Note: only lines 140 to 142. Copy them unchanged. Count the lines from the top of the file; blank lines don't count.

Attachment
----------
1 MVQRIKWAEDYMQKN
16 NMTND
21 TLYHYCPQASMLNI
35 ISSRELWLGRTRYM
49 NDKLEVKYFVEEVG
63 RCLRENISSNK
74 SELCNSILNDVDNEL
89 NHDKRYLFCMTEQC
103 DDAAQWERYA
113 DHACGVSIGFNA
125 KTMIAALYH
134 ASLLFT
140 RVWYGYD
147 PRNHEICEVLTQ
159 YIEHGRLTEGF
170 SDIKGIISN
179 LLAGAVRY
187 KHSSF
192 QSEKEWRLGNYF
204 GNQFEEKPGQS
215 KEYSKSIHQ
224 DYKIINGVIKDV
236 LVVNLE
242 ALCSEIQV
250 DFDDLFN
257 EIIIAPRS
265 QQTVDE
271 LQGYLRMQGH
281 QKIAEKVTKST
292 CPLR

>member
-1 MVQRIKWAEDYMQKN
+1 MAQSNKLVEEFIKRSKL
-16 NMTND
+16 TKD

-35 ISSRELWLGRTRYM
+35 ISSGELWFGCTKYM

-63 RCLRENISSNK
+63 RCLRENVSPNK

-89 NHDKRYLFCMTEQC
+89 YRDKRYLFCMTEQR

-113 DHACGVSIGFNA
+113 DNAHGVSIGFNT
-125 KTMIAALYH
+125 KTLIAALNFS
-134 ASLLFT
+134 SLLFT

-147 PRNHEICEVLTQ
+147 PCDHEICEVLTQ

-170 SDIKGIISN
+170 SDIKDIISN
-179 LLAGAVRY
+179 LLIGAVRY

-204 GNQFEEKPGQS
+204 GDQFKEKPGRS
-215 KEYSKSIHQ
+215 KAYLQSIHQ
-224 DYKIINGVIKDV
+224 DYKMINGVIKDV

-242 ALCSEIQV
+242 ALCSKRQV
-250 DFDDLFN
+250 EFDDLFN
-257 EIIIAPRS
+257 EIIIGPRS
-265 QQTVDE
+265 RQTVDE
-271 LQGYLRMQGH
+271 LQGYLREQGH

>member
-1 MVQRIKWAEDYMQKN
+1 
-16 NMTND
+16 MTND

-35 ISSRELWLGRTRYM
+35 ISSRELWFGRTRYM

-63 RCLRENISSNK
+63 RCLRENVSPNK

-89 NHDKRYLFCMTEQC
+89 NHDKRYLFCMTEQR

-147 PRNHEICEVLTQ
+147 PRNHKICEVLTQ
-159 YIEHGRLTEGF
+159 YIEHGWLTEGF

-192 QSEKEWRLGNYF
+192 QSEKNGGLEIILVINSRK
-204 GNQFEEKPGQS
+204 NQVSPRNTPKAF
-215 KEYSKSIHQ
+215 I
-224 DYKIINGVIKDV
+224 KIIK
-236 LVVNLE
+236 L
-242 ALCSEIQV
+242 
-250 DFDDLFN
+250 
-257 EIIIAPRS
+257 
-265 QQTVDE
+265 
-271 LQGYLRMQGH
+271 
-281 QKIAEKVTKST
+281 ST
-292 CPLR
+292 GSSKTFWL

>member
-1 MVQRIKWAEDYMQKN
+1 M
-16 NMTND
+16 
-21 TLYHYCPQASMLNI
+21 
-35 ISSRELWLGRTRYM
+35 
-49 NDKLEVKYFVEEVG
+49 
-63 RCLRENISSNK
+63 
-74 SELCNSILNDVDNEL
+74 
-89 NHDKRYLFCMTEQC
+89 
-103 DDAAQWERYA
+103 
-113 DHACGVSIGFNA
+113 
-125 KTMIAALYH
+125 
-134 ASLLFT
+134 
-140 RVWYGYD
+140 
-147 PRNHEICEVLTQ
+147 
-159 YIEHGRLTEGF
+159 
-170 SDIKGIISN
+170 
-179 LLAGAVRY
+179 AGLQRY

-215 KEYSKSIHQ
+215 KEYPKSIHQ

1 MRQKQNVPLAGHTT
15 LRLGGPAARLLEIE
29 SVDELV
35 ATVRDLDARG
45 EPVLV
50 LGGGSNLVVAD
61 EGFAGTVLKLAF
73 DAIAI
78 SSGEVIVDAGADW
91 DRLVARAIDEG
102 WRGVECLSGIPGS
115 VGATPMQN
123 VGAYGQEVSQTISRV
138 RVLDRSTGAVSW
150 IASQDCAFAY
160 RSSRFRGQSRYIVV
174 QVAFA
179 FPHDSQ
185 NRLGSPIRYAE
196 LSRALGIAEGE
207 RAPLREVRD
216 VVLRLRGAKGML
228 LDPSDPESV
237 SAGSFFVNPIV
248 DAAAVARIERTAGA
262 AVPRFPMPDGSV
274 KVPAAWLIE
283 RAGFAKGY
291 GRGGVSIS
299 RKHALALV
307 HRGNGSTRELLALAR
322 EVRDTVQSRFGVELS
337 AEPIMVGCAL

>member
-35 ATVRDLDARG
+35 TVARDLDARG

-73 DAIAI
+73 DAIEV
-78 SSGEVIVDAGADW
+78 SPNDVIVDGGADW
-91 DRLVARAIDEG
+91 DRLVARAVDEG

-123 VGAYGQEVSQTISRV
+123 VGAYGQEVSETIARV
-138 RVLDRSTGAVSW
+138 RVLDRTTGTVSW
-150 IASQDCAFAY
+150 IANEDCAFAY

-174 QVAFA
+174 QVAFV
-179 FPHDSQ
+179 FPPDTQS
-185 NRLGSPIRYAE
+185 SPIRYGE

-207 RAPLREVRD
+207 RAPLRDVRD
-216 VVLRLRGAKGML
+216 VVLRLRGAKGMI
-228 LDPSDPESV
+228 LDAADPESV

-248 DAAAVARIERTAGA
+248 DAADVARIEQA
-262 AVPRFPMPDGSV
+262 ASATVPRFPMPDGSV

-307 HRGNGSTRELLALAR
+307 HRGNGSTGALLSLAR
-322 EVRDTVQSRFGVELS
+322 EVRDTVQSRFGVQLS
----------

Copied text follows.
-170 SDIKGIISN
+170 
-179 LLAGAVRY